Navigating College Rugby: Cal Maritime Way

The California Maritime Academy (CMA) is a rugby power in the National Small College Rugby Organization (NSCRO). The Keelhaulers are one of the NSCRO  schools that compete annually for that organization’s title. However, we can’t tell you the story of CMA Rugby without telling you about CMA and how the entire set up of the college fuels the success of this small public school. CMA is currently ranked 9th in the NSCRO top 40 and is one of only two California schools in the ranking! The other are the defending national champions, Claremont Colleges.  In recent years CMA has two Final Fours to its name (2012 and 2015).  The Keelhaulers have finished in the top five rankings four of the past six seasons (remember that is out of 240 plus  NSCRO schools).

CMA is not a new school; it was established in the 1920 and is part of the California State University system. It is one of handful of maritime academies in the United States (US Naval Academy and Coast Guard Academy are some of the others).  CMA is the only one on the west coast. Located in the San Francisco bay area (Vallejo, CA), this school has approximately 1,100 students. 700 of those are men who can be eligible for the program's pool of players.

The rugby program was established in 1998 as a club program. In 2001 the school’s then president (William Eisenhardt) opted to make the program a varsity program, but there were conditions. The president had the unfortunate task of killing rugby programs at his previous two schools, and said for the CMA program to become a varsity program the boys would have to focus on academics, and a code of conduct. With those terms half the club quit, but enough stayed and struggled for the first few years of the varsity program while moving it forward. 17 years later CMA is a full varsity program with the support of the school, a culture of winning, two national runners up to its name.

Keelhaulers on the attack vs Santa Rosa JC in a conference match March, 2017. 

Keelhaulers on the attack vs Santa Rosa JC in a conference match March, 2017. 

Each year the Keelhaulers get about 50-60 guys at the first training session to either play, or give rugby a shot. Of those about 45 stick it out and become a part of a great team. “Our goal each year to have at least 40 guys, which will allow us to have two full side. Two full sides allow us to deal with attrition of a season, but to have really quality training sessions” says Head Coach Steve Hiatt.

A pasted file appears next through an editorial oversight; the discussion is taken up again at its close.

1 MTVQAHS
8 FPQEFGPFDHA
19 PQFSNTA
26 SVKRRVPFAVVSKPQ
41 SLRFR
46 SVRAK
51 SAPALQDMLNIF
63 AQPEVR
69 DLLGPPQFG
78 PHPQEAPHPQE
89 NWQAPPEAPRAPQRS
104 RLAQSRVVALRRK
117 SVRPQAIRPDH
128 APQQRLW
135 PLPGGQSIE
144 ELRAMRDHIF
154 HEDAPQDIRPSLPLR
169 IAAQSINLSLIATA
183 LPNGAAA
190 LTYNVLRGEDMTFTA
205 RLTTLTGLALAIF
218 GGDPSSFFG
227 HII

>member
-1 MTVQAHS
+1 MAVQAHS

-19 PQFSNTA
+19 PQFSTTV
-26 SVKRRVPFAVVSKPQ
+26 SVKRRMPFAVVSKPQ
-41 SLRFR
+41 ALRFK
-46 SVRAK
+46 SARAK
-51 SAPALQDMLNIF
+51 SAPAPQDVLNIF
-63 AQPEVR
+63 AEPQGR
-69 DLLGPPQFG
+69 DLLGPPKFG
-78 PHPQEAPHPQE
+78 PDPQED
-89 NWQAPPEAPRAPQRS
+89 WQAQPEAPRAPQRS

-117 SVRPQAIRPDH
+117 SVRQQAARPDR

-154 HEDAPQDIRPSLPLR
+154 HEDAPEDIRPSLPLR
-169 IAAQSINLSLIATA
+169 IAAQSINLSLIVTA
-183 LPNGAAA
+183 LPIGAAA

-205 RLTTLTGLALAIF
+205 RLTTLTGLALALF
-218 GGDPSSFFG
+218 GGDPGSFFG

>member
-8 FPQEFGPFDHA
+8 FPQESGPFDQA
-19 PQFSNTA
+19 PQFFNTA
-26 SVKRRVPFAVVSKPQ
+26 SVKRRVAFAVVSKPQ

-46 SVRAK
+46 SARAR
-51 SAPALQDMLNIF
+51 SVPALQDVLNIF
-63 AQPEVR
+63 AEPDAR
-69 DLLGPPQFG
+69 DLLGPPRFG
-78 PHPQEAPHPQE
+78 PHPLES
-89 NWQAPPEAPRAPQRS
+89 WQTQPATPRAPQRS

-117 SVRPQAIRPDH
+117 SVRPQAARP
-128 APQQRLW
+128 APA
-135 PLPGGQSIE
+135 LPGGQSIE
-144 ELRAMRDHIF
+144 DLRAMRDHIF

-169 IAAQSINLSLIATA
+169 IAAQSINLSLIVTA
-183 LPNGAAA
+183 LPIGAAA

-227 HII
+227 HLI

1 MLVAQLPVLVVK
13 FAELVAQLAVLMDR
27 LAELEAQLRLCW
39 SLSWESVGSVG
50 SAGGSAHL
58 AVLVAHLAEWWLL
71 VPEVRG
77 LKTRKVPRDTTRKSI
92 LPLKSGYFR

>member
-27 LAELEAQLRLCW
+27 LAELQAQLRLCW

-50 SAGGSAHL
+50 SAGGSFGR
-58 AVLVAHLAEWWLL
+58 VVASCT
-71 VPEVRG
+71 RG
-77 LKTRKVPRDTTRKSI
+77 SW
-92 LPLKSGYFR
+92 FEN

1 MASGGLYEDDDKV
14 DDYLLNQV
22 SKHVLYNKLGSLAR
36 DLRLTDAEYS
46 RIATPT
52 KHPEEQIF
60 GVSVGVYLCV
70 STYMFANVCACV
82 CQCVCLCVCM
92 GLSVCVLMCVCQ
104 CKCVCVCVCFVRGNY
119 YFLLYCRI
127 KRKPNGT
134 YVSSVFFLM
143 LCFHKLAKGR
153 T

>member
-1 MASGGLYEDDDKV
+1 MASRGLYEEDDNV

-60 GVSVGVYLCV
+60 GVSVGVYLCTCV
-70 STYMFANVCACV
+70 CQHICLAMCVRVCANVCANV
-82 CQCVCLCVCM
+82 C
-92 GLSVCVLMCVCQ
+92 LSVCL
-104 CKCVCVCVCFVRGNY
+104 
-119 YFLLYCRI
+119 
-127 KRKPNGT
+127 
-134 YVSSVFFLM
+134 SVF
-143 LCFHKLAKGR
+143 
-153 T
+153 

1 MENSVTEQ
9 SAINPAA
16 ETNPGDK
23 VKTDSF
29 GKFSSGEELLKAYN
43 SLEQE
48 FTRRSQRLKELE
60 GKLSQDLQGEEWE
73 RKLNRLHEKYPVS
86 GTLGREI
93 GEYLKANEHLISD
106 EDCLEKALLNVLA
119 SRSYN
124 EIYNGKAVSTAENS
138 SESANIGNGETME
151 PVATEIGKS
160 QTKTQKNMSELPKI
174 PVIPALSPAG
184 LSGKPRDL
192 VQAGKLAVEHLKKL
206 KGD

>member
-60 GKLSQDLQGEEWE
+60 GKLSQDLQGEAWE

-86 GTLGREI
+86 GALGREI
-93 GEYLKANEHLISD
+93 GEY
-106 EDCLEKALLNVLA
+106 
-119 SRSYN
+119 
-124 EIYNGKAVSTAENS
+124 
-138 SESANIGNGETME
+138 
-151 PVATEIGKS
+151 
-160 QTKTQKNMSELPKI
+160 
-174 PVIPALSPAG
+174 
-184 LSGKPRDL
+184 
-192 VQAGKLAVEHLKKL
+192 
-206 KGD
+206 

The difference between this program and other varsity programs is that this is an Academy. The students/players are cadets! They carry 20-22 units each semester and have to gather three mornings a week at 7am on the quad in full uniform.  Many of the players have academic responsibilities and duties that sometimes take them away from training and games.  “We are really a blue collar school and side” says Coach Hiatt.  That is one of the keys to their success according to Coach Hiatt. 

CMA, while a varsity program does not provide “full-ride” scholarships for rugby, and the school’s academic and academy rigor means the guys who opt to add rugby their already full daily schedule do so because they want to be there and play.  The school offers only six majors; Business Administration/International Business Logistics,  Facilities Engineering Technology, Global Studies and Maritime Affairs, Marine Engineering Technology, Marine Transportation and Mechanical Engineering“Our boys don’t come to CMA to find themselves. We have only a handful of majors and an academy set up. Our guys are here with a purpose.  They want to become ship captains, to go to be officers in the Navy or Coast Guard, or to become engineers. So based on that we use rugby as an outlet or release for them, as well as an opportunity to become leaders and build teams” shared Coach Hiatt.

We don't do the traditional recruiting for rugby as they need to be at CMA for more than just rugby. We can't just say that guy is a great rugby player let us get him in. We do try and get guys to come but we have a different approach. We have really tired to work with Norther California Rugby Football Union (NorCal) and Rugby NorCal (High School and Youth) to share our field and pitch with clubs and youth as a way to have the program be seen” said Coach Hiatt.